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The Poverty Of Nurture As A Metaphor For The Nigerian Youth

Invoking a metaphor in any conversation is suggesting with some clear evidence that a direct similarity exists between a phrase or word used which in this case is “poverty of nurture” and the thing described, also in this case, “the Nigerian Youth.” Whichever you put first, that is in whatever order the naming phrases are arranged, the categorization of the metaphor for this author stands and would suffice.
Poverty, simpliciter means a lack, a deficiency, the absence of a thing or a state of affairs. Poverty of ideas, of qualitative life, of morals, of conscience, of decency of education, of taste would be what the subject in question suffers; a noticeable lack in the specific area being referred to. For this lecture, it is poverty of nurture, not the lack of its presence but rather the absence of its quality. Nurture is everything that supports growth, promoting flourishing quality nourishment or otherwise in contrast to nature which is innate to the subject, affirming its existence and naming its essence. For everything that exists as a living thing, there is within it its essence, the thing which makes it what it is which is its nature.

There is the nurture which though standing outside of the subject necessarily always affects it in a fundamental way, sometimes often totally silencing nature and stifling it. Hence, the always heated argument surrounding nature and nurture and their bitter colossal contest for supremacy: is nurture the greater force or is it nature which we are born with? It is not enough for example just to exist or to be born; without nurture, without the nourishing element of the environment, without the influence of other peoples, education, food and diet, culture, music, religion, to name a few, there would be no growth, no development, no purpose. There would be absolutely nothing to say about the subject. Nurture is thus the polish on nature, its shine or its dullness.
Nature is the common currency that is indiscriminately and universally freely given to all existing beings. In the case of human beings, nature equalizes us all.

To be born is to be blessed by nature. No one is born with a clean slate. We all abundantly come fully loaded – our coded DNA, our genetic autobiography, our heredity, the history that is contained in the bundle of our chromosomes, genes, and traits found in every cell of our body, our evolutionary inheritance. With this gift package, nature dusts its hands and steps back so that nurture can begin the vital task of decoding the deposit it has provided, working on it, working with it and permitting flourishing or decay.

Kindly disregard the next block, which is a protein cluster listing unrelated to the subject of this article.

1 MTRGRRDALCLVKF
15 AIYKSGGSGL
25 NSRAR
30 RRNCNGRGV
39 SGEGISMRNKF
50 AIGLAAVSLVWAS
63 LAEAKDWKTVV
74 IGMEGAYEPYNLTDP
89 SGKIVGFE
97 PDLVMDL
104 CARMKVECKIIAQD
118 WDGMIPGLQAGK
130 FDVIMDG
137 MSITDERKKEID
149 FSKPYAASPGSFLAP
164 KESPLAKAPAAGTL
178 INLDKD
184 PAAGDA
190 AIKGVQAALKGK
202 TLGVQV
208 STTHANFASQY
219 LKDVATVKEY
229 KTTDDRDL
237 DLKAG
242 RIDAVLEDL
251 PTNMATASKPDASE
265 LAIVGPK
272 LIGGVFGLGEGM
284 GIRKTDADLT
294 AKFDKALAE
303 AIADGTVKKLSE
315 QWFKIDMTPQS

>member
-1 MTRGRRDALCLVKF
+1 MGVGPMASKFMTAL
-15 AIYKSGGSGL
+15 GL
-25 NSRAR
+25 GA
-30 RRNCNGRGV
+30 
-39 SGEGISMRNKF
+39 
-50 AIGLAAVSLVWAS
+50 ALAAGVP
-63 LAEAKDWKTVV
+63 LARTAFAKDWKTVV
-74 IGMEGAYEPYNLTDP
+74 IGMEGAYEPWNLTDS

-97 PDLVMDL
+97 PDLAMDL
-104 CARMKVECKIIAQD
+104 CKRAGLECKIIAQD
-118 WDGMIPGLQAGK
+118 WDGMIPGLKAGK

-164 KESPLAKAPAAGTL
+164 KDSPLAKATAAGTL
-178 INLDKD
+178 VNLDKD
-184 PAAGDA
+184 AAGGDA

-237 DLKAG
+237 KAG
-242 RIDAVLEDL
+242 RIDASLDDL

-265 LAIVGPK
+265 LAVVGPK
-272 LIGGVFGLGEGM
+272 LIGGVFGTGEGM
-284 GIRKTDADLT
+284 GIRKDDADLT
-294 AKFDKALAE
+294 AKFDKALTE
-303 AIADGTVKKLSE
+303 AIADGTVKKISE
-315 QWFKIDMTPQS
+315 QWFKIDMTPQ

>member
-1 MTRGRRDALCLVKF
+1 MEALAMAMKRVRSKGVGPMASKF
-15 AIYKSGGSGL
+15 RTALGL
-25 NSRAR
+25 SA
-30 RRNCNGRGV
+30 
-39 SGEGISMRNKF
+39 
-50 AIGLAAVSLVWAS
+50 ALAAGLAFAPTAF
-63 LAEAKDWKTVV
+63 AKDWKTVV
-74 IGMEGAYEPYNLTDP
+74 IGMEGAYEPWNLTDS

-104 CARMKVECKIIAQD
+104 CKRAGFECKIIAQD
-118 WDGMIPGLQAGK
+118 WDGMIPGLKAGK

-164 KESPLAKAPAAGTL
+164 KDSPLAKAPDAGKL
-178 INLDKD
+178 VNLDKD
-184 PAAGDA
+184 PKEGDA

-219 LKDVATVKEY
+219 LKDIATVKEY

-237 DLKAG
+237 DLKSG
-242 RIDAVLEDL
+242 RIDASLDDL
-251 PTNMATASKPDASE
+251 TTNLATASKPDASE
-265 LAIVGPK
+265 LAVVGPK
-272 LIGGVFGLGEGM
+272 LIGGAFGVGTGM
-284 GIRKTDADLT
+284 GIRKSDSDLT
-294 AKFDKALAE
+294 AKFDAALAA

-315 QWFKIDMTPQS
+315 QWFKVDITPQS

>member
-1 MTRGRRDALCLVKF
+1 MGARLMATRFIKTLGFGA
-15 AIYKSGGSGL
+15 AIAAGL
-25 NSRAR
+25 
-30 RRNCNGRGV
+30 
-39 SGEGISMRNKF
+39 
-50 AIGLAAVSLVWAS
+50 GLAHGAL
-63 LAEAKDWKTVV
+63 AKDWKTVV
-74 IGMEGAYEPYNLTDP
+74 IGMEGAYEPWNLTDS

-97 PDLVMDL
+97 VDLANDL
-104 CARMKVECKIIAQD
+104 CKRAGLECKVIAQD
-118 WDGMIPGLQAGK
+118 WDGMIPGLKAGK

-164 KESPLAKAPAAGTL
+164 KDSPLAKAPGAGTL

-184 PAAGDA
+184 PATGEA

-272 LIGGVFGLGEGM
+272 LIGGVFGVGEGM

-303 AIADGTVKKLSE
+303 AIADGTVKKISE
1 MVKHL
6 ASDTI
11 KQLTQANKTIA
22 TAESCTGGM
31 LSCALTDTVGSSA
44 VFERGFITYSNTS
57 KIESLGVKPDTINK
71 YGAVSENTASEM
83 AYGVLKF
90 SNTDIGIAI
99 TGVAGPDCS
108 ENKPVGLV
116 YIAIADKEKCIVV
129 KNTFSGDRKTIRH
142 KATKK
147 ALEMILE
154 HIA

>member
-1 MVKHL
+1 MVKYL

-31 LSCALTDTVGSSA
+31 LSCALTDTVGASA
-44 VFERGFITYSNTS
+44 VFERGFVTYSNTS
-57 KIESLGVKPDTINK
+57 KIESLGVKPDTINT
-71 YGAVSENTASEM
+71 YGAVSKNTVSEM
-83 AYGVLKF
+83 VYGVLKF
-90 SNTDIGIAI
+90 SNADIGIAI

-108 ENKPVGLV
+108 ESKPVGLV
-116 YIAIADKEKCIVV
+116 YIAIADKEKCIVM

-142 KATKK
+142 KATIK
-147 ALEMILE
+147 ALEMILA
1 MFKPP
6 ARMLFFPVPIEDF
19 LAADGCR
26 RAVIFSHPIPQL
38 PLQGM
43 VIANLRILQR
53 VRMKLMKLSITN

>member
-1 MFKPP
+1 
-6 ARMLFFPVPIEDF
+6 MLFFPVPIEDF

I should stress here that with the free gift of nature and with every baby born innocently lying in the crib, beyond babies with names as the Yorubas claim such as from heaven, Taiwo, Kehinde, Ojo, Aina, Alaba, Idowu, Dada there are yet none born as hoodlums, vagabonds, sadists, fugitives and arsonists. There are no rapists, no cultists. All we see like the three wise men that came following the star looking for Jesus is a baby lying in the crib. Neuropsychologists will insist that all the ingredients are indeed present from the moment of our birth of what we could and would eventually become. This is exactly the claim again of the Yoruba with their belief in ayanmo or destiny. But our “could become” and or “would become” must necessarily get a little nudge, a little push, an activation from nurture for us to become something and have a name. If only each of us is left in freedom to choose but no, it is nurture and society that control the ‘shoulds’ of our lives from that point of hijack and in their hands, we all die slowly to nature.

The locale of nurture is the environment, the socio-ecological existential vortex in which we live and have our being; the human society with all of its elements, structures and superstructures. All of us seated here today were baked and are still being baked in that vortex and the product of that oven experience be it for good or for ill is what is being served to the world this very minute; the persons that we are, the purpose that we have brought to defining the meaning of our lives, the praises and blame that we receive and the memory that will be borne by different minds when we are finally done and are six feet deep in the cold ground.

The environment is characterized by nurture influencers and these are legion. Just to name a few: there are the father, mother, siblings, the home, family, schools, education, diet, religion, gender, civil society, law, policies, occupation, peer groups, friends, culture, the media, economy, moral codes, value orientation, music and entertainment. Any of these influencers can make or mar the individual as indeed they do for life, making use of the foundation deposit of nature. It is the rhythm of these influencers, their movement, their tenacity and presence that eventually cast us in our roles allowing little change. Combined with nature, we are wired for life. Environmental lawyers make a fortune as they advance serious arguments in defence of the murderer caught with a smoking gun in his hand. He is not guilty, my Lord, he is a helpless victim of his environment. Blame nurture. He simply cannot help himself. That is the way nature and nurture have wired him.